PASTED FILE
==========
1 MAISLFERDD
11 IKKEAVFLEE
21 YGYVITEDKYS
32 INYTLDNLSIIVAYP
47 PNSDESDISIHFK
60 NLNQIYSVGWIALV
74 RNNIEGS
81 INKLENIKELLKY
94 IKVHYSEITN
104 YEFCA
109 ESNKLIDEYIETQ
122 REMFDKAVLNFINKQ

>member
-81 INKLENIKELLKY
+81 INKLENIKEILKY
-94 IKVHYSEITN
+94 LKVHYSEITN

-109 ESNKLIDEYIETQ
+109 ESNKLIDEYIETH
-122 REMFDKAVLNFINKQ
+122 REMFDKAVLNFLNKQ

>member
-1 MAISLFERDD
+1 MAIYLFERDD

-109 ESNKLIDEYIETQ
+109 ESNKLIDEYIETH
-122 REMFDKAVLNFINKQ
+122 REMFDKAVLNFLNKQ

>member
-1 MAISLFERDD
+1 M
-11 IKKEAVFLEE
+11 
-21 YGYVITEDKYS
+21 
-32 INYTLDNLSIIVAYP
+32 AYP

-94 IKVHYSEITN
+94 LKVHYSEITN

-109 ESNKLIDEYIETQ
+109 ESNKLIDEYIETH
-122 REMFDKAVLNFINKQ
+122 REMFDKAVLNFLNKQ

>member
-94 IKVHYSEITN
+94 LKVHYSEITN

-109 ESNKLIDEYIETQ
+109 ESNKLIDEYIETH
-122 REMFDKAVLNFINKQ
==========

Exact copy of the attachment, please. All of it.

1 MAISLFERDD
11 IKKEAVFLEE
21 YGYVITEDKYS
32 INYTLDNLSIIVAYP
47 PNSDESDISIHFK
60 NLNQIYSVGWIALV
74 RNNIEGS
81 INKLENIKELLKY
94 IKVHYSEITN
104 YEFCA
109 ESNKLIDEYIETQ
122 REMFDKAVLNFINKQ

>member
-81 INKLENIKELLKY
+81 INKLENIKEILKY
-94 IKVHYSEITN
+94 LKVHYSEITN

-109 ESNKLIDEYIETQ
+109 ESNKLIDEYIETH
-122 REMFDKAVLNFINKQ
+122 REMFDKAVLNFLNKQ

>member
-1 MAISLFERDD
+1 MAIYLFERDD

-109 ESNKLIDEYIETQ
+109 ESNKLIDEYIETH
-122 REMFDKAVLNFINKQ
+122 REMFDKAVLNFLNKQ

>member
-1 MAISLFERDD
+1 M
-11 IKKEAVFLEE
+11 
-21 YGYVITEDKYS
+21 
-32 INYTLDNLSIIVAYP
+32 AYP

-94 IKVHYSEITN
+94 LKVHYSEITN

-109 ESNKLIDEYIETQ
+109 ESNKLIDEYIETH
-122 REMFDKAVLNFINKQ
+122 REMFDKAVLNFLNKQ

>member
-94 IKVHYSEITN
+94 LKVHYSEITN

-109 ESNKLIDEYIETQ
+109 ESNKLIDEYIETH
-122 REMFDKAVLNFINKQ